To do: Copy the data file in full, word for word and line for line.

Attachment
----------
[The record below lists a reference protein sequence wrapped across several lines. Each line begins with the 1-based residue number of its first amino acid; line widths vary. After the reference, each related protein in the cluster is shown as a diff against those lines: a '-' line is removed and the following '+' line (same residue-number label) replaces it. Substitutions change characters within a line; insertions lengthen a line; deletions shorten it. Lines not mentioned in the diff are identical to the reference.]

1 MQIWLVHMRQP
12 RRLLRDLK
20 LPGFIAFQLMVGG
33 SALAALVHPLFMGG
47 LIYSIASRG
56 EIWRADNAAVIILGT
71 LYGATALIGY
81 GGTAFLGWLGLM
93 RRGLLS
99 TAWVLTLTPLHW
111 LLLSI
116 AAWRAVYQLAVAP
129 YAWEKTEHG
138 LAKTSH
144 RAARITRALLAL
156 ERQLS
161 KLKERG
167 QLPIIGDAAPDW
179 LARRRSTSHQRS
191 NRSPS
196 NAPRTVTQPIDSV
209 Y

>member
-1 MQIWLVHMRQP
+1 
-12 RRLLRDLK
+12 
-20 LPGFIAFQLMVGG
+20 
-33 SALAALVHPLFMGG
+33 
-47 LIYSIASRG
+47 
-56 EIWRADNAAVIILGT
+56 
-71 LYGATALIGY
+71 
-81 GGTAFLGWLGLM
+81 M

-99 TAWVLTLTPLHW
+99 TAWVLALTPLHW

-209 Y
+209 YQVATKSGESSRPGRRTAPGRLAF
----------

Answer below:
[The record below lists a reference protein sequence wrapped across several lines. Each line begins with the 1-based residue number of its first amino acid; line widths vary. After the reference, each related protein in the cluster is shown as a diff against those lines: a '-' line is removed and the following '+' line (same residue-number label) replaces it. Substitutions change characters within a line; insertions lengthen a line; deletions shorten it. Lines not mentioned in the diff are identical to the reference.]

1 MQIWLVHMRQP
12 RRLLRDLK
20 LPGFIAFQLMVGG
33 SALAALVHPLFMGG
47 LIYSIASRG
56 EIWRADNAAVIILGT
71 LYGATALIGY
81 GGTAFLGWLGLM
93 RRGLLS
99 TAWVLTLTPLHW
111 LLLSI
116 AAWRAVYQLAVAP
129 YAWEKTEHG
138 LAKTSH
144 RAARITRALLAL
156 ERQLS
161 KLKERG
167 QLPIIGDAAPDW
179 LARRRSTSHQRS
191 NRSPS
196 NAPRTVTQPIDSV
209 Y

>member
-1 MQIWLVHMRQP
+1 
-12 RRLLRDLK
+12 
-20 LPGFIAFQLMVGG
+20 
-33 SALAALVHPLFMGG
+33 
-47 LIYSIASRG
+47 
-56 EIWRADNAAVIILGT
+56 
-71 LYGATALIGY
+71 
-81 GGTAFLGWLGLM
+81 M

-99 TAWVLTLTPLHW
+99 TAWVLALTPLHW

-209 Y
+209 YQVATKSGESSRPGRRTAPGRLAF